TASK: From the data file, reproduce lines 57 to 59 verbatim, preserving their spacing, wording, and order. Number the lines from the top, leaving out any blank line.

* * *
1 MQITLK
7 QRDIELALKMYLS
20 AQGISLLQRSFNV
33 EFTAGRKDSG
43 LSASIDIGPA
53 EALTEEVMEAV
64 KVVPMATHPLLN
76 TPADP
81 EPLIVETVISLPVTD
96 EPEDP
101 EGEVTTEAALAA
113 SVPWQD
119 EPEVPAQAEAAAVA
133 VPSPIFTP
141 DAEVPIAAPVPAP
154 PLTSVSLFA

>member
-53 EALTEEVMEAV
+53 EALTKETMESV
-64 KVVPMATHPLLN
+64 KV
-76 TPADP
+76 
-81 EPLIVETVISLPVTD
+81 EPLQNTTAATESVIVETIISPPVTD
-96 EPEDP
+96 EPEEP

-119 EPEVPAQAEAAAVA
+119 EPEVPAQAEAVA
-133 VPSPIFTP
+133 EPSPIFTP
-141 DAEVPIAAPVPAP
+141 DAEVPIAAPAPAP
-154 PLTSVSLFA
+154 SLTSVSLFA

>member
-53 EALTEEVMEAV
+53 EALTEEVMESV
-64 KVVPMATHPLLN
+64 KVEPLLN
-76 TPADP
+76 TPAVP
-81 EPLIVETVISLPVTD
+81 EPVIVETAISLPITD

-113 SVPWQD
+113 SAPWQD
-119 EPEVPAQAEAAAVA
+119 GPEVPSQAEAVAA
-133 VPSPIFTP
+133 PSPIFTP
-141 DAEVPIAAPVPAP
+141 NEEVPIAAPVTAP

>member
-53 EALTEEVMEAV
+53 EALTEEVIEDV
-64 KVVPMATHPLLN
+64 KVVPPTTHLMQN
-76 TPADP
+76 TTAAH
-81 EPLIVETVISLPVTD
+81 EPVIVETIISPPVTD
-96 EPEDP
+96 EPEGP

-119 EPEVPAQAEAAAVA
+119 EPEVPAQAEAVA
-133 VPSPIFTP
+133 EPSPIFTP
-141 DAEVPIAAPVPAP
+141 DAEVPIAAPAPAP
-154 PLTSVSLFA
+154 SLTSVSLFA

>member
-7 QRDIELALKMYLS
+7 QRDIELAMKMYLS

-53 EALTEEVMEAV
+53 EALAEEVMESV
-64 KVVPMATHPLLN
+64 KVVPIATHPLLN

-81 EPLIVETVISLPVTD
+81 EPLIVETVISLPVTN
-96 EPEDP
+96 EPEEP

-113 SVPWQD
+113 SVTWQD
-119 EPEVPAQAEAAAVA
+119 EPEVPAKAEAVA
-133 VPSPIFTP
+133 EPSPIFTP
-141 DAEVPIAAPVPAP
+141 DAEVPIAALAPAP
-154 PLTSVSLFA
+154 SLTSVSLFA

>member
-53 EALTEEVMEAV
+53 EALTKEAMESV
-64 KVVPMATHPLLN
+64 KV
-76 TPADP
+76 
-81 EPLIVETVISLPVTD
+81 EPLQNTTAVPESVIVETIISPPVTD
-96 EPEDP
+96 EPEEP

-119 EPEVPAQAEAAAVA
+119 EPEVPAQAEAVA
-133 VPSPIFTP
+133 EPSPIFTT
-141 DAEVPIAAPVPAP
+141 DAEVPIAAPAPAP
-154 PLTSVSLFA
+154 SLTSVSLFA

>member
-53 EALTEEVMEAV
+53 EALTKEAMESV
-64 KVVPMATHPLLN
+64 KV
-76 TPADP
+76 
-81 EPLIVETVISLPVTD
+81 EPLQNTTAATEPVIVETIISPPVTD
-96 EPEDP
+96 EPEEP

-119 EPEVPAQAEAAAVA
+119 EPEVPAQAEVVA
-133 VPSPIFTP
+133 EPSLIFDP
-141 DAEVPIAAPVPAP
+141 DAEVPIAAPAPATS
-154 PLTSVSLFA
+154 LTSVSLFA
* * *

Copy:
+64 KVVPPTTHLMQN
-76 TPADP
+76 TTAAH